Luis Enrique and I pulled up The Guardian\’s economics leader writer yesterday for making a hash of an economic explanation. Getting very confused between principal/agent problems and who actually is the principal with which the agent will have problems.
He\’s come back and answered us:
TimWorstall and LuisEnrique: thanks for your responses. You both make great points but you\’re failing to look at the PA problem as an historical argument. The debates about why principals and agents want different things and how to structure incentives so as better to align their objectives have been knocking around for ages — but they really took off in the 70s and 80s in America with academics like Michael Jensen and William Meckling. And what they were arguing was that the shareholders were unambiguously the most important or even solely important part of the equation and that the vital question was how to rearrange corporate governance to reflect. So the two parts of the argument that you tease out were to all intents and purposes one.
Now, we can argue over the rights and wrongs (but i suspect we both know where the other would stand), but the point is that this way of thinking came as a real shock to the orthodoxy of management and that;s the point Ho makes very well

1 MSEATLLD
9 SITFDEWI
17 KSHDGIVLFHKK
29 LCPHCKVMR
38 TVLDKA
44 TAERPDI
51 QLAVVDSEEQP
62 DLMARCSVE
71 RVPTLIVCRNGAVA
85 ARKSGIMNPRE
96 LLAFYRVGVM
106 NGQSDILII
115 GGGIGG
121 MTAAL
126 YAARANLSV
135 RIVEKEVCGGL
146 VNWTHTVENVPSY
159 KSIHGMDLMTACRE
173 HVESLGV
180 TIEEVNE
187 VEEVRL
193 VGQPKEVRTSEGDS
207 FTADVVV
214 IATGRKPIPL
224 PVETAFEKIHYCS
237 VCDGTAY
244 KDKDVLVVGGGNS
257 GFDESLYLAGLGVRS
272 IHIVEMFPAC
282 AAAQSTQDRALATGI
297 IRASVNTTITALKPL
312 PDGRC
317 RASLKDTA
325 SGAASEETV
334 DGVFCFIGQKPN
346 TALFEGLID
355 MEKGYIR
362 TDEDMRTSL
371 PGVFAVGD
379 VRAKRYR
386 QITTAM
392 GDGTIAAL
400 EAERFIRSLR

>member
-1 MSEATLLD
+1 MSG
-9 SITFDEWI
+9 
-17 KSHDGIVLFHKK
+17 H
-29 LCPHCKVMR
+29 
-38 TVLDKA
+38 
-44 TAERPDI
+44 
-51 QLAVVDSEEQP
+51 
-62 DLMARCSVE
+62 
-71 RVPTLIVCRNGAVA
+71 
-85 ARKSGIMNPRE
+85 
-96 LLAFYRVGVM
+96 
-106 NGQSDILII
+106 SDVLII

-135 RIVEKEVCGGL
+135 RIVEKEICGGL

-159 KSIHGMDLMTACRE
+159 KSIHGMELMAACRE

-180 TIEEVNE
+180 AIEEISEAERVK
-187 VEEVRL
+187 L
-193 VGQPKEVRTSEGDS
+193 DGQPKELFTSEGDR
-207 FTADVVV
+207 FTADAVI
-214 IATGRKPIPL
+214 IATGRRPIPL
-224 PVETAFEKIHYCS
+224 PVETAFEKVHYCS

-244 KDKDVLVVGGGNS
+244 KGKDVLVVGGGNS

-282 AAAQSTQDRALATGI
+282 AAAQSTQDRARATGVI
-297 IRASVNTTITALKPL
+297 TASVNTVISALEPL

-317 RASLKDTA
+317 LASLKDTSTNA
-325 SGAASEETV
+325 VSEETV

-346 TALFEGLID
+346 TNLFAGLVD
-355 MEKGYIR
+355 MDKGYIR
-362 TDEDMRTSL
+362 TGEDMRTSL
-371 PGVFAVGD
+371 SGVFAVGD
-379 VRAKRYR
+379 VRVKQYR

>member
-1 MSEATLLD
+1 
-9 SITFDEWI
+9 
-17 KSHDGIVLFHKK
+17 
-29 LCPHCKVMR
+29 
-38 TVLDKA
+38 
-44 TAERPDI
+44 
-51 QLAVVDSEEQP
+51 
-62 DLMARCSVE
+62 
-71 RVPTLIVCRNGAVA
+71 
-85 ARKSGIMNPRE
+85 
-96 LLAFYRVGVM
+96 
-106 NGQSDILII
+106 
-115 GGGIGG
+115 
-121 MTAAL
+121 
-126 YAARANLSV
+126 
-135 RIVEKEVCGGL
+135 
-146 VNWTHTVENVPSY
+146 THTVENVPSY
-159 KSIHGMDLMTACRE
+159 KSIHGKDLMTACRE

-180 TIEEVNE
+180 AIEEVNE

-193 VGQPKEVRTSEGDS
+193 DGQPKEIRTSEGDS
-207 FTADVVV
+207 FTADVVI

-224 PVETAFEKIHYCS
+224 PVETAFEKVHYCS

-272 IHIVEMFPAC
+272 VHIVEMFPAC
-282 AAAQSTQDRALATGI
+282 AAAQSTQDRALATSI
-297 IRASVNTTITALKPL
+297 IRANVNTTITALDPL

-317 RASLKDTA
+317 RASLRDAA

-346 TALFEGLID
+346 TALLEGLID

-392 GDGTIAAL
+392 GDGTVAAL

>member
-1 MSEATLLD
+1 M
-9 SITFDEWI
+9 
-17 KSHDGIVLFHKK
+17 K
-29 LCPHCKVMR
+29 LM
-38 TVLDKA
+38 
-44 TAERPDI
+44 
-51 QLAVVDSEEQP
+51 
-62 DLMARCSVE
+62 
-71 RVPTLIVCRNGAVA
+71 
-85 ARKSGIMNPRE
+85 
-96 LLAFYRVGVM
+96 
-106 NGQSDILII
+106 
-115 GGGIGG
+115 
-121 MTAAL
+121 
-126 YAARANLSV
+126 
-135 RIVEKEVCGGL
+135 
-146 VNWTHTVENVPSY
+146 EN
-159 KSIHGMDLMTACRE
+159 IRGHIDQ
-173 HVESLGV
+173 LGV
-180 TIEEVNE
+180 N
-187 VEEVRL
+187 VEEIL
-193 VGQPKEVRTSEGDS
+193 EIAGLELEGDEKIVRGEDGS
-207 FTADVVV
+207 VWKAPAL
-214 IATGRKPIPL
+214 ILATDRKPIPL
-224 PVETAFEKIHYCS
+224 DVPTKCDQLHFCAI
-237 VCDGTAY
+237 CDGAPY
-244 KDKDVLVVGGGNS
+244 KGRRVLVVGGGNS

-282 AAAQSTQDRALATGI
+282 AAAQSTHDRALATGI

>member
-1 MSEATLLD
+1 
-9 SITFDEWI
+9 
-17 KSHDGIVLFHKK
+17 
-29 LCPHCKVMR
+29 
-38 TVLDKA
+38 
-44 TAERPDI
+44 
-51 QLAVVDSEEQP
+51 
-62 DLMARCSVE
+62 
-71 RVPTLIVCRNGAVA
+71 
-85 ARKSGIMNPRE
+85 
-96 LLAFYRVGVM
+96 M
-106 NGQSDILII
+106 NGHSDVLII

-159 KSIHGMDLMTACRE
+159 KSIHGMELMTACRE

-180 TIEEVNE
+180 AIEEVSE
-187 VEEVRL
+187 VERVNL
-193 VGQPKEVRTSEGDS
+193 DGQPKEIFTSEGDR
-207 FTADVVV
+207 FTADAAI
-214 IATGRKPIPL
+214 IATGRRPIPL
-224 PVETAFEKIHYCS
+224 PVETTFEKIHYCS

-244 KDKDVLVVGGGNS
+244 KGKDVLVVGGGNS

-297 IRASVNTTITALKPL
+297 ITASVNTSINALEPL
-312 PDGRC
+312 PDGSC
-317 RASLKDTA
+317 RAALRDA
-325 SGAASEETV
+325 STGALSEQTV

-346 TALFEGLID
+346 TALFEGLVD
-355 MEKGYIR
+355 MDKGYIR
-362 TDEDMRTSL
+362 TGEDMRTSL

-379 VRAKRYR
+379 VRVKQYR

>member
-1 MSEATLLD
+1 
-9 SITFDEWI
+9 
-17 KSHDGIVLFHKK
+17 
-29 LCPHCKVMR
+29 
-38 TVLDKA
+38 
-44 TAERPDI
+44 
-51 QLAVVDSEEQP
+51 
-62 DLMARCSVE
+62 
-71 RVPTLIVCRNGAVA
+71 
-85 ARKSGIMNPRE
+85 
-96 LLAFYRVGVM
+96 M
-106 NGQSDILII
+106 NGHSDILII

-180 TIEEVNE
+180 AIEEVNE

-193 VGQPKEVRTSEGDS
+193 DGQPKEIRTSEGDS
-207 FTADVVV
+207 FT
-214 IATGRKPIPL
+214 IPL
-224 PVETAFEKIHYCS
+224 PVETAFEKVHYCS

LuisEnrique, you raise the valid point about what all this has to do with economies. The point about Jensen\’s argument was that it was based on the efficient-markets hypothesis, and so therefore was scalable well beyond firm-level. Justin Fox lays this out in his recent book, The Myth of the Rational Market:.
This is what is known as doubling down.
And no, he doesn\’t win either. Here\’s the paper he\’s talking about.
And, err, no, it doesn\’t have anything to do with the efficient markets hypothesis. Which is, as we all recall, simply that markets, when pricing something which is being priced in markets, are efficient at processing the information about what the price should be in said market (the weak version says all public information, the strong that private information is included as those without said private information react to the actions of those with it).
Oh, and as that principal/agent thing coming as a shock to all sorts of people? Allow me to use the quote with which the paper itself actually opens:
The directors of such [joint-stock] companies, however, being the managers rather of other
people’s money than of their own, it cannot well be expected, that they should watch over it with
the same anxious vigilance with which the partners in a private copartnery frequently watch over
their own. Like the stewards of a rich man, they are apt to consider attention to small matters as not
for their master’s honour, and very easily give themselves a dispensation from having it.
Negligence and profusion, therefore, must always prevail, more or less, in the management of the
affairs of such a company.
— Adam Smith (1776)
Such a shock to economists that the point is made in the founding document of the discipline.